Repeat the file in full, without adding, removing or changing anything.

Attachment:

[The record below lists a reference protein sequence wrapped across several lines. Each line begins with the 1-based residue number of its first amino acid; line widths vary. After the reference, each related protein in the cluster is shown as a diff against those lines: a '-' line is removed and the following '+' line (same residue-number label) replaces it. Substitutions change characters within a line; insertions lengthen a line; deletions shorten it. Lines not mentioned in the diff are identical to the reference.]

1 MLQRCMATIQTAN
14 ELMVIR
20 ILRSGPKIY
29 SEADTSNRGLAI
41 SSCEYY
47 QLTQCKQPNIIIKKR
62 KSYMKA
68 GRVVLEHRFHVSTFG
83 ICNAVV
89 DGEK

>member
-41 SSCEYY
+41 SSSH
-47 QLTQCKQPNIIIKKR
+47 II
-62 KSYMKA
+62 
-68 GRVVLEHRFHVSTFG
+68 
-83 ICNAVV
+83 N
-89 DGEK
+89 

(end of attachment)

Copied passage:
[The record below lists a reference protein sequence wrapped across several lines. Each line begins with the 1-based residue number of its first amino acid; line widths vary. After the reference, each related protein in the cluster is shown as a diff against those lines: a '-' line is removed and the following '+' line (same residue-number label) replaces it. Substitutions change characters within a line; insertions lengthen a line; deletions shorten it. Lines not mentioned in the diff are identical to the reference.]

1 MLQRCMATIQTAN
14 ELMVIR
20 ILRSGPKIY
29 SEADTSNRGLAI
41 SSCEYY
47 QLTQCKQPNIIIKKR
62 KSYMKA
68 GRVVLEHRFHVSTFG
83 ICNAVV
89 DGEK

>member
-41 SSCEYY
+41 SSSH
-47 QLTQCKQPNIIIKKR
+47 II
-62 KSYMKA
+62 
-68 GRVVLEHRFHVSTFG
+68 
-83 ICNAVV
+83 N
-89 DGEK
+89 